1. What a fine article, thank you! I can testify firsthand and by detailed legal reports (at end of this note) as to the dire consequences of rejecting this truth from the fine article above: "The inclusion and expansion of this right [to jury] in Indiana’s Constitution is a clear reflection of our state’s intention to emphasize the importance of every Hoosier’s right to make their case in front of a jury of their peers." Over $20? Every Hoosier? Well then how about when your very vocation is on the line? How about instead of a jury of peers, one faces a bevy of political appointees, mini-czars, who care less about due process of the law than the real czars did? Instead of trial by jury, trial by ideological ordeal run by Orwellian agents? Well that is built into more than a few administrative law committees of the Ind S.Ct., and it is now being weaponized, as is revealed in articles posted at this ezine, to root out post moderns heresies like refusal to stand and pledge allegiance to all things politically correct. My career was burned at the stake for not so saluting, but I think I was just one of the early logs. Due, at least in part, to the removal of the jury from bar admission and bar discipline cases, many more fires will soon be lit. Perhaps one awaits you, dear heretic? Oh, at that Ind. article 12 plank about a remedy at law for every damage done ... ah, well, the founders evidently meant only for those damages done not by the government itself, rabid statists that they were. (Yes, that was sarcasm.) My written reports available here: Denied petition for cert (this time around): http://tinyurl.com/zdmawmw Denied petition for cert (from the 2009 denial and five year banishment): http://tinyurl.com/zcypybh Related, not written by me: Amicus brief: http://tinyurl.com/hvh7qgp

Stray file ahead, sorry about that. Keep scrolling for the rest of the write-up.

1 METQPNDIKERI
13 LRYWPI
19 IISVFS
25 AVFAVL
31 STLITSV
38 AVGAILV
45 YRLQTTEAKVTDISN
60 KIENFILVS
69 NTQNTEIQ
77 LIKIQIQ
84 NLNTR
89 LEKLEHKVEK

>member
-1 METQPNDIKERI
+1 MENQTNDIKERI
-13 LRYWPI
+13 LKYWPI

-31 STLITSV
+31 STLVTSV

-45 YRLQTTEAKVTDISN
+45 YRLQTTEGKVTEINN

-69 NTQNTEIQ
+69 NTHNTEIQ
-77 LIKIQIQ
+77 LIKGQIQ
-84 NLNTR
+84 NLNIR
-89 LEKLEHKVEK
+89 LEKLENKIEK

2. Justice has finally been served. So glad that Dr. Ley can finally sleep peacefully at night knowing the truth has finally come to the surface.

  3. While this right is guaranteed by our Constitution, it has in recent years been hampered by insurance companies, i.e.; the practice of the plaintiff's own insurance company intervening in an action and filing a lien against any proceeds paid to their insured. In essence, causing an additional financial hurdle for a plaintiff to overcome at trial in terms of overall award. In a very real sense an injured party in exercise of their right to trial by jury may be the only party in a cause that would end up with zero compensation.

  4. Why in the world would someone need a person to correct a transcript when a realtime court reporter could provide them with a transcript (rough draft) immediately?

  5. This article proved very enlightening. Right ahead of sitting the LSAT for the first time, I felt a sense of relief that a score of 141 was admitted to an Indiana Law School and did well under unique circumstances. While my GPA is currently 3.91 I fear standardized testing and hope that I too will get a good enough grade for acceptance here at home. Thanks so much for this informative post.

ADVERTISEMENT